Nuclear question no longer on ice
The news yesterday that an ice island four times the size of Manhattan broke off from one of Greenland's two main glaciers -- the biggest such event in the Arctic in nearly 50 years -- was a timely reminder that the problem of climate change has not gone away. And the BP disaster in the Gulf of Mexico tells us, as if we did not know, that the world's supply of oil is running out fast and those who source oil are becoming more and more desperate to salvage the last few barrels available, no matter what the previously prohibitive costs and logistical difficulties.
These major world problems have been put to the back of our minds for some time now as we grapple with the global economic meltdown. But all of these problems are linked. Those countries worst hit by the recession -- and that includes us -- will be hardest hit by a reduction in the supply of oil, which will be accompanied by an increase in price, as their access to credit disimproves. Economies that are heavily oil-dependent will have the greatest difficulties. In this country, we consume 50 per cent more oil for transportation than the European average, and we're the sixth most dependent on oil out of the then 25 European states surveyed in a report carried out four years ago.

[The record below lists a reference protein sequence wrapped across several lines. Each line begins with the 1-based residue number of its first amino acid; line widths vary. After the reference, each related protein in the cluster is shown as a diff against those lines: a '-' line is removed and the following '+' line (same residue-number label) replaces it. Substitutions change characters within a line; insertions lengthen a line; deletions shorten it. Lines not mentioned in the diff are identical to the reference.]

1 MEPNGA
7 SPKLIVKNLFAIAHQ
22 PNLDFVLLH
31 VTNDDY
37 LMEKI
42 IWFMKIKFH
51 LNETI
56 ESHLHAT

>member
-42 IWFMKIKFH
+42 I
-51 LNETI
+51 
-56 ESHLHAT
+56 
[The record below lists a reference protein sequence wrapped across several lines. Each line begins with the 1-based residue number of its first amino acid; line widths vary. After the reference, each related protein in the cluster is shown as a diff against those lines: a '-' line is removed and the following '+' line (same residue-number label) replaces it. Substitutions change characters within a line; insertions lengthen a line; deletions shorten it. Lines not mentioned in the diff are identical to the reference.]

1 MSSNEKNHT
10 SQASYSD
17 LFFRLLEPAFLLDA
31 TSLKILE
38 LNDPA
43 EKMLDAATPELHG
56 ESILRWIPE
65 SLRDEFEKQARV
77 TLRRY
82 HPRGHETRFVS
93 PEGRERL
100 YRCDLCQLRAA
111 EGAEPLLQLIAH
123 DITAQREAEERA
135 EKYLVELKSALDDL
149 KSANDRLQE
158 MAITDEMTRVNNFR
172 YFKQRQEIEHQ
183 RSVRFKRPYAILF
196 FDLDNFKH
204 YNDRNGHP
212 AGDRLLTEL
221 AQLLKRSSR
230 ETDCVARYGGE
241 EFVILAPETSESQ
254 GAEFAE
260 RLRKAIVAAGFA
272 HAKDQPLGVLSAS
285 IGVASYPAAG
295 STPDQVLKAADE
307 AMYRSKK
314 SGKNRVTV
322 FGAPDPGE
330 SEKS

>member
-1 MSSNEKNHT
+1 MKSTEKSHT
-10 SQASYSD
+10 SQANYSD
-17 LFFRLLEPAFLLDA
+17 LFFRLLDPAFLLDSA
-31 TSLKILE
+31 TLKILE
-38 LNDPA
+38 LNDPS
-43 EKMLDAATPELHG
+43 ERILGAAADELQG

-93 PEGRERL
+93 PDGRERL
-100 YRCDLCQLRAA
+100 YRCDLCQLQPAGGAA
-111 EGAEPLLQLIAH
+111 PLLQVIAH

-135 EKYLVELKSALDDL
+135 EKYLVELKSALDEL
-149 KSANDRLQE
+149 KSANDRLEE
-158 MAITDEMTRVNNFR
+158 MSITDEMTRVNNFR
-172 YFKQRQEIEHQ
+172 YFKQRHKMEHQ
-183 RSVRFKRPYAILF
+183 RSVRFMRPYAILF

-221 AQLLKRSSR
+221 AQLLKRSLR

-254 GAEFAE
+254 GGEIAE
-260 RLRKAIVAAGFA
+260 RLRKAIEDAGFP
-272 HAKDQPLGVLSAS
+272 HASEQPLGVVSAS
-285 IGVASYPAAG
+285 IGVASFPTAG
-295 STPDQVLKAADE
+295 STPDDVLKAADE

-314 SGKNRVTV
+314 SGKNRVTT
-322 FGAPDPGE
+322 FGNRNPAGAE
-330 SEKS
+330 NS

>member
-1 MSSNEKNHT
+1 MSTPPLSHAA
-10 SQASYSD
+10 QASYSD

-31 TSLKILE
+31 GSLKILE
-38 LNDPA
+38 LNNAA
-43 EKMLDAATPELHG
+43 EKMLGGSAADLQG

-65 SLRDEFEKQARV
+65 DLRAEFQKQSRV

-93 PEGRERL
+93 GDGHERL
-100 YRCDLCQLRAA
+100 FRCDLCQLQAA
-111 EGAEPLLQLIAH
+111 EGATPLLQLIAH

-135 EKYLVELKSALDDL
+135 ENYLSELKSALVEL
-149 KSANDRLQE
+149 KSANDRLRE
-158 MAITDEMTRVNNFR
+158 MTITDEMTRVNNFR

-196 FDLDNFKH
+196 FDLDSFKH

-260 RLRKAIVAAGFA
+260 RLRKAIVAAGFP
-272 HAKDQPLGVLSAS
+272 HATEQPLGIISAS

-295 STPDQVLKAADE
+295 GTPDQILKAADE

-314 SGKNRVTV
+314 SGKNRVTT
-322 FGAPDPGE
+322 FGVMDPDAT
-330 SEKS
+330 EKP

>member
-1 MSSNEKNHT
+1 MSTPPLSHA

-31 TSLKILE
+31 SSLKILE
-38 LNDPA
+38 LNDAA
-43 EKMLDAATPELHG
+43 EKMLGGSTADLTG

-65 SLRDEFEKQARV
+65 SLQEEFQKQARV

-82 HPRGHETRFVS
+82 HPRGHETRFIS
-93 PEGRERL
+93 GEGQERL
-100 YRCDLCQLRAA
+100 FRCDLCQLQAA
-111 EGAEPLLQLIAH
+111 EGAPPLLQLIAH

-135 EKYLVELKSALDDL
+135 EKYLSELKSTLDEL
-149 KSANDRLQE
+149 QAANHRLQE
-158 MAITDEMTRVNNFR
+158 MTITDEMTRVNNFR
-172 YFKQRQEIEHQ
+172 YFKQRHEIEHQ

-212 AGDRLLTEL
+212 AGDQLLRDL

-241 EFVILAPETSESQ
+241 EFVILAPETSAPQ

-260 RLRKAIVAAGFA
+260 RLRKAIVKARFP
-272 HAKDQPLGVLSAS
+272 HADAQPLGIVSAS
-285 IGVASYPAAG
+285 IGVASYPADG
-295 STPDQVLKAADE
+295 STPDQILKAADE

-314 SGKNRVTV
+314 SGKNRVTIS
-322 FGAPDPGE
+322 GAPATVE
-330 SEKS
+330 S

Under those circumstances, it would seem logical that our Government would have an energy policy aimed at dealing with the post-oil age. In so far as there is a policy, it seems to depend wholly on wind power and wave power, and actively excludes any consideration of nuclear energy. This is despite the fact that these energy sources cannot on their own create enough supply to replace oil. And it is despite the fact that elsewhere, nuclear energy has been embraced enthusiastically. Today, some 440 nuclear reactors in 30 countries generate 14 per cent of the world's electricity, meeting six per cent of the world's primary energy consumption.